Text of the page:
Furthermore, this system will help to promote the alternative energy industry. The renewable energy industry will from this initiative be able to sufficiently measure the actual impact of their activities on the environment and the economy as well as challenge the growth of new innovations to grow it. The campaigns will no longer be dependent on cancelling out the large emissions killing the environment since more revenue now streams for the government from them, but to the actual direct benefits of renewable energy.

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This alternative will also assist the government in assessing the benefits of reducing emissions and growing the renewable energy industry. The implementation of this will serve as a step for the assessment and understanding of the dynamics, policies and funding needed for the full inevitable integration of Green Energy.

The advantages are numerous and as such need Carbon Taxing to be revived in the country. In all sincerity to the dynamics of Nigerian politics and due respect to our exalted government, it is almost too easy for these things to be put in place seeing they will also have a fresh channel to loot from while saving our dear lives and making the air cleaner. A Win-Win for all the parties involved.


Stanbic 728 x 90

Written by Ude Fortune Chiziterem

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PIB: FG adds more terms to bill to attract more investors – Report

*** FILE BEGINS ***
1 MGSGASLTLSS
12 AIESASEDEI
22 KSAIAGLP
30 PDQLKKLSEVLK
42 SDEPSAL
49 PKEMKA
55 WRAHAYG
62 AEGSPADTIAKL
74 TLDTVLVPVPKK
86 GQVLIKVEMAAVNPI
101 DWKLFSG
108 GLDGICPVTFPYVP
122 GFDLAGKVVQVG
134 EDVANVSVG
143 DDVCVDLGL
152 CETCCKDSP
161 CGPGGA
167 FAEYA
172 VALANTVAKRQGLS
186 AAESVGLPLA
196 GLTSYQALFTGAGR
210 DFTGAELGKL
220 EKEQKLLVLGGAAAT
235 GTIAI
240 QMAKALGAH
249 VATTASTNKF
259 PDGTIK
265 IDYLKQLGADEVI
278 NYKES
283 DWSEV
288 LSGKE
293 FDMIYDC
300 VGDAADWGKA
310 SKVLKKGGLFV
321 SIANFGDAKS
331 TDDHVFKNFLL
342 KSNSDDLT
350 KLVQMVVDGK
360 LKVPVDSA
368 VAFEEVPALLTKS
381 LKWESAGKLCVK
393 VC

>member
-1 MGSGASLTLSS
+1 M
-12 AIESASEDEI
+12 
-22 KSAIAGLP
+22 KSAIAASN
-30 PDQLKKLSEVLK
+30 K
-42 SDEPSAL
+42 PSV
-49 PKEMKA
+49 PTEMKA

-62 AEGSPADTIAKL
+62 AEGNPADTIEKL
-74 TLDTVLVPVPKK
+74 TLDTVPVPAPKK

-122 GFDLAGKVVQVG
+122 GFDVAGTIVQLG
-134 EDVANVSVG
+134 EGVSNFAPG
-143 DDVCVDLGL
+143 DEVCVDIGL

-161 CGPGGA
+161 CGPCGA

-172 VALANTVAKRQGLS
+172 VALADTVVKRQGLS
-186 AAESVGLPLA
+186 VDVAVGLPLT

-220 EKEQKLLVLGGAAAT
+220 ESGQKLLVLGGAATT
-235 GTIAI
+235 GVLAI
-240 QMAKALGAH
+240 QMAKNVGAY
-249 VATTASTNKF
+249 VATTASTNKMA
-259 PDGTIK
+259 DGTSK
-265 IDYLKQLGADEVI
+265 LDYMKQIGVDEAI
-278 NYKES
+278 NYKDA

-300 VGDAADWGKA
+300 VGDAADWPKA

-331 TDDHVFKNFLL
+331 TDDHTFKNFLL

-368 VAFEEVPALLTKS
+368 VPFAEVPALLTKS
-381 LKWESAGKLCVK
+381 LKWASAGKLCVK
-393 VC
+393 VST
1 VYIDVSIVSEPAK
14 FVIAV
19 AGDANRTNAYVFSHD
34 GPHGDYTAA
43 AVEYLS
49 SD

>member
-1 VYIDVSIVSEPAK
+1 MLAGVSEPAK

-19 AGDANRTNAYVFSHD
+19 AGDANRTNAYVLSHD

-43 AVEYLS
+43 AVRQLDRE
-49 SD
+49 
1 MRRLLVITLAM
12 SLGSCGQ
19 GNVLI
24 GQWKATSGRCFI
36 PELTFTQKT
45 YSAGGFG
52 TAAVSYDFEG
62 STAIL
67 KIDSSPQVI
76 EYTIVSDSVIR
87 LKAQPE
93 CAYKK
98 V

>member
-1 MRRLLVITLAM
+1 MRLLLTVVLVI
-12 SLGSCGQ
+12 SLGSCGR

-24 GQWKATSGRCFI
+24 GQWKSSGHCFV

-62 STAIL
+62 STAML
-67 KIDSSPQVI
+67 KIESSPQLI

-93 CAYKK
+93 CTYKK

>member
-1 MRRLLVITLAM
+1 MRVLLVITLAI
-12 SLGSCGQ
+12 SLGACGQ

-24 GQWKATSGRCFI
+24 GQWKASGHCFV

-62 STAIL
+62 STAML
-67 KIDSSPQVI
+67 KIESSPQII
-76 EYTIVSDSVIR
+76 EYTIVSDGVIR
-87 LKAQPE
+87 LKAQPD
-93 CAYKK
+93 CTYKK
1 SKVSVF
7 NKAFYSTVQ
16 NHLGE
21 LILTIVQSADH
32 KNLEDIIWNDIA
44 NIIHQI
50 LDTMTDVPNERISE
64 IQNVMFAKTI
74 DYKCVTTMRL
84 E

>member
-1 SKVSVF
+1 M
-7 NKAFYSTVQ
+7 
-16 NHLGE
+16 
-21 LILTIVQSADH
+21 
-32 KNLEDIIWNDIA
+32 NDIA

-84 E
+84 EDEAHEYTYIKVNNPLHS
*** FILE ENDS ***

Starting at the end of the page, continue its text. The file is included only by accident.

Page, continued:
The FG has made some changes to the PIB in a bid to attract more investors to Nigeria’s oil and gas sector.



The Nigerian government has added some changes to the Petroleum Industry Bill (PIB) which includes the reduction of hydrocarbon tax to 30% for converted leases, down from 42.5% in its original bill plan, in a bid to attract more investors to Nigeria’s oil and gas sector.

This was disclosed by Reuters in an exclusive report on Friday, which cited people close to drafting the bill and revealed a letter from interested oil companies.

The report disclosed that the Bill was expected to be passed in May, and would have some later stage changes such as:

  • Lowering of royalties for new production from deepwater oilfields to 5% from 7.5% and boosting the production level that triggers higher royalties from 15,000 barrels per day (bpd) to 50,000 bpd.
  • For onshore and shallow water oilfields, it will reduce the hydrocarbon tax to 30% for converted leases, down from 42.5% in the original bill.
  •  NNPC’s assets and liabilities will be transferred to a limited liability corporation, which will enable oil companies receive debt owed by NNPC.

The report revealed that oil executives in their letter urged for more changes regarding gas and fiscal term stability, stating that “terms are not sufficiently competitive to stimulate the desired new investments.”

What you should know 

Recall Nairametrics reported in December 2020 that the Minister of State for Petroleum Resources, Timipre Sylva, revealed that the much anticipated Petroleum Industry Bill (PIB) would include provisions for lower taxes to sustain stable investments in Nigeria’s oil sector.